It is hardly news to people in Bucks County that many marriages will end in divorce. While there are certainly many couples who would much rather be divorced but who will stay together for the children, divorce is also increasingly common among Pennsylvania parents, too. And, with divorce, comes child custody and visitation orders.
There are not many parents who are interested in having a judge tell them how mcuh time they can spend with their children, but, when parents divorce, that is often what happens. If the parents can't come to an agreement on how much time they should get, then it is often up to a judge or a mediator to figure out what will be in the child's best interest.
Fortunately for men, what is increasingly in the child's best interest is having a relationship with his or her father. In fact, the number of single fathers is on the rise, up to 2.6 million in 2011. This has been a significant increase over the 300,000 households with minor children in 1960 that have a single father as a head of household. Surprisingly, however, many state laws are actually encouraging a relatively equal amount of parenting time.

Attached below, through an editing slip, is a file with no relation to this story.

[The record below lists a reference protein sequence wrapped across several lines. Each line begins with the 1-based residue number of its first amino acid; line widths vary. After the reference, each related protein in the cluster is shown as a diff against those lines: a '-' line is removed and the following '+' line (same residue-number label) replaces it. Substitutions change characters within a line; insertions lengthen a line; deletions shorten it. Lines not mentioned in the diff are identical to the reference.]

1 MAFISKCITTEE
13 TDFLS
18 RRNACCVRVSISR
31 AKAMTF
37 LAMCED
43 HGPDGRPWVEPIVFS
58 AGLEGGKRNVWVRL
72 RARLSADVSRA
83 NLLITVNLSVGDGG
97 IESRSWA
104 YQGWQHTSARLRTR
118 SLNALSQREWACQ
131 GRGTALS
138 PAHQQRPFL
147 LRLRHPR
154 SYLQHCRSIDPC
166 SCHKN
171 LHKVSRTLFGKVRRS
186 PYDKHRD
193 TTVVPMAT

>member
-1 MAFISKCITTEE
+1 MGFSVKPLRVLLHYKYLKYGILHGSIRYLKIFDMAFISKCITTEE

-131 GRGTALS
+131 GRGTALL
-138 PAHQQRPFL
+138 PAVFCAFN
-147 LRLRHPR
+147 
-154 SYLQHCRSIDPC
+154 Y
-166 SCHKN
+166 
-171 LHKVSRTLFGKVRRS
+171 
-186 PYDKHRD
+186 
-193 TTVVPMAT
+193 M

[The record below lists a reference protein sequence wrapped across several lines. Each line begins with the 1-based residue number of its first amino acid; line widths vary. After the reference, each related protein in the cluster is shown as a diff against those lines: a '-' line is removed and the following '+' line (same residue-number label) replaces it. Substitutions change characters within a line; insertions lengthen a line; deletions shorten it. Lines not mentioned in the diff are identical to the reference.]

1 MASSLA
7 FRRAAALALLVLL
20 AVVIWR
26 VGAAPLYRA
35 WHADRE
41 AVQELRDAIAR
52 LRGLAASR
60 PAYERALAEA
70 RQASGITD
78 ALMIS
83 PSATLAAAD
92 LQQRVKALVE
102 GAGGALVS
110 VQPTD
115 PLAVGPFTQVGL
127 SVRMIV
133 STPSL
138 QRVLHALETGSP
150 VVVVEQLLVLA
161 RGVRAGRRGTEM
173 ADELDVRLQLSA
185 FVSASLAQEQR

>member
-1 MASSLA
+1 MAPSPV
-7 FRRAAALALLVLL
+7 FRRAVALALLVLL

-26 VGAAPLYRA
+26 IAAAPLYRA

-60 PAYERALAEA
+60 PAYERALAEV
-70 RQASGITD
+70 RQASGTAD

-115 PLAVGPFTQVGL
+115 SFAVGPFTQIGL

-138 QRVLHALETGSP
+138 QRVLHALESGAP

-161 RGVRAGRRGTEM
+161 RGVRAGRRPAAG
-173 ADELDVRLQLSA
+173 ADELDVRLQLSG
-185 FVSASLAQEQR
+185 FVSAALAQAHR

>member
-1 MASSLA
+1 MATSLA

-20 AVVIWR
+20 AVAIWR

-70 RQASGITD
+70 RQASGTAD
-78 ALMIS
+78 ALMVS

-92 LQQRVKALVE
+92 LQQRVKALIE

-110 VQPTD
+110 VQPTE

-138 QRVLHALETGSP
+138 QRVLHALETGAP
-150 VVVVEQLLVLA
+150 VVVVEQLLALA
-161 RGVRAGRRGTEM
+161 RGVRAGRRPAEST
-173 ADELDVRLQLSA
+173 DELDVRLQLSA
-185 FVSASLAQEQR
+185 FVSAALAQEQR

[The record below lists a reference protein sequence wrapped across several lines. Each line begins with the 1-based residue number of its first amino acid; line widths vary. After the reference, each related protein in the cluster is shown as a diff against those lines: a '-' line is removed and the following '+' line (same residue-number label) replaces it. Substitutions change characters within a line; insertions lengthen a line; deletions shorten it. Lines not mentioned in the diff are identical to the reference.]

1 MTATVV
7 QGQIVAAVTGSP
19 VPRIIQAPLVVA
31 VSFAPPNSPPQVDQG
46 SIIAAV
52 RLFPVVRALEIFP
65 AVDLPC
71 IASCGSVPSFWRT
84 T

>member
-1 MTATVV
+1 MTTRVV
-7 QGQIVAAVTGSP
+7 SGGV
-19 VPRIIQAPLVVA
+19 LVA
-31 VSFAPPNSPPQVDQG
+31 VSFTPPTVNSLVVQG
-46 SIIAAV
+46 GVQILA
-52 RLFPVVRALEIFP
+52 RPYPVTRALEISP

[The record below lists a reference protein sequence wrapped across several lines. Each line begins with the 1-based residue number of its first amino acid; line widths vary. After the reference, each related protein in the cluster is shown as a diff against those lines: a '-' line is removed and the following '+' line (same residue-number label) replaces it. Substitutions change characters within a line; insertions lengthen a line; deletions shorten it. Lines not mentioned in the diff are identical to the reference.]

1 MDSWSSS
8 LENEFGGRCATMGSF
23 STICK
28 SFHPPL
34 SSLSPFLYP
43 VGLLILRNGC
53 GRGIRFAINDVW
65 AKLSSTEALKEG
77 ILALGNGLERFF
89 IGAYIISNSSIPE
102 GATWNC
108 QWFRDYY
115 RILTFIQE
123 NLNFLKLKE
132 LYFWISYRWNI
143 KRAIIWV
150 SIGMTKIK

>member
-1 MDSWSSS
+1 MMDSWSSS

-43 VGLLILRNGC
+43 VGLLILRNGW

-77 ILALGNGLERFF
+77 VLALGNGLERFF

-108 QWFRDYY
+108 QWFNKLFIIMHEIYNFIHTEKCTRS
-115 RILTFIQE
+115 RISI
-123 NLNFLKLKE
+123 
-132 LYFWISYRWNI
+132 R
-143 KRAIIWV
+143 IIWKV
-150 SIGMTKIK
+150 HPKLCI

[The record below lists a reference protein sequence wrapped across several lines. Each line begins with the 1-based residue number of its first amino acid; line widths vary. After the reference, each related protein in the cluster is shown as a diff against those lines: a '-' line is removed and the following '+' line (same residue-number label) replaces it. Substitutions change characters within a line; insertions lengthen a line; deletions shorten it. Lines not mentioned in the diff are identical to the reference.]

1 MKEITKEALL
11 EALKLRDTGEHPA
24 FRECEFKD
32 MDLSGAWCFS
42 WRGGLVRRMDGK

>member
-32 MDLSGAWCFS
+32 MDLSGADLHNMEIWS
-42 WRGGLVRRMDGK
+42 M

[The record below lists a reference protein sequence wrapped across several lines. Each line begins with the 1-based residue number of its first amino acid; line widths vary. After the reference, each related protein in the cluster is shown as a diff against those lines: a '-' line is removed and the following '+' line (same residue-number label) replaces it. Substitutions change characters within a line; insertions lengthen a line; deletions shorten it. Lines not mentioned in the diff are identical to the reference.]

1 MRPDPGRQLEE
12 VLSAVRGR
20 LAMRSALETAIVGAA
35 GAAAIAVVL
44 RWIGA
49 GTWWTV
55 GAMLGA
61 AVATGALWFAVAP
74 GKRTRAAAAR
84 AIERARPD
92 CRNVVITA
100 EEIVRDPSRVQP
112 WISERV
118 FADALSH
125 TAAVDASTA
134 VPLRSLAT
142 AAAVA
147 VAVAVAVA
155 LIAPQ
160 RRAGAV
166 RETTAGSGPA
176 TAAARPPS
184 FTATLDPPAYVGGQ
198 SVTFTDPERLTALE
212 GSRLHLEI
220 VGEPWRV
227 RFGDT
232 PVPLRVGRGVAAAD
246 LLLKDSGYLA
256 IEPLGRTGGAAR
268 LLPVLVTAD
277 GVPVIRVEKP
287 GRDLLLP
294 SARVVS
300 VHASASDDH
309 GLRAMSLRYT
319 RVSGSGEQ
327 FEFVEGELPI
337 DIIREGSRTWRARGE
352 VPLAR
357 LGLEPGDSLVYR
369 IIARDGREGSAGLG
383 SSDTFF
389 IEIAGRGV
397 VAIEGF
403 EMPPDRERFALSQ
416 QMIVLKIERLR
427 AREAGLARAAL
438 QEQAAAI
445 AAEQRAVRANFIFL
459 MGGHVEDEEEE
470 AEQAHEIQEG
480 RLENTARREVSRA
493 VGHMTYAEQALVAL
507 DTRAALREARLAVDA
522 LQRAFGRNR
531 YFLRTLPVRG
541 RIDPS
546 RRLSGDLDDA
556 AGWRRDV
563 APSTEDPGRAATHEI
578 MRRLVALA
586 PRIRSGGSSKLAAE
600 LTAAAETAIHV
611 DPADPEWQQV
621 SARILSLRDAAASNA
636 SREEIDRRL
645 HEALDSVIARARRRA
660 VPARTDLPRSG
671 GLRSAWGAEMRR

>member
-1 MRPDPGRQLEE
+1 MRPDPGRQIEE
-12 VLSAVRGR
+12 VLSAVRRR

It seems that many women are not interested in continuing to interact with their ex-spouses. It would seem that many women want sole custody, but, if they can't have it, would prefer the father to have sole custody over having to share custody with him. Regardless of how parents wish to divide or assign parenting time, it is often up to family law attorneys to try to craft an agreement that will be sufficient for both parents.
Source: The Atlantic, "The Rise of the Single Dad," Caroline Kitchener, Feb. 24, 2014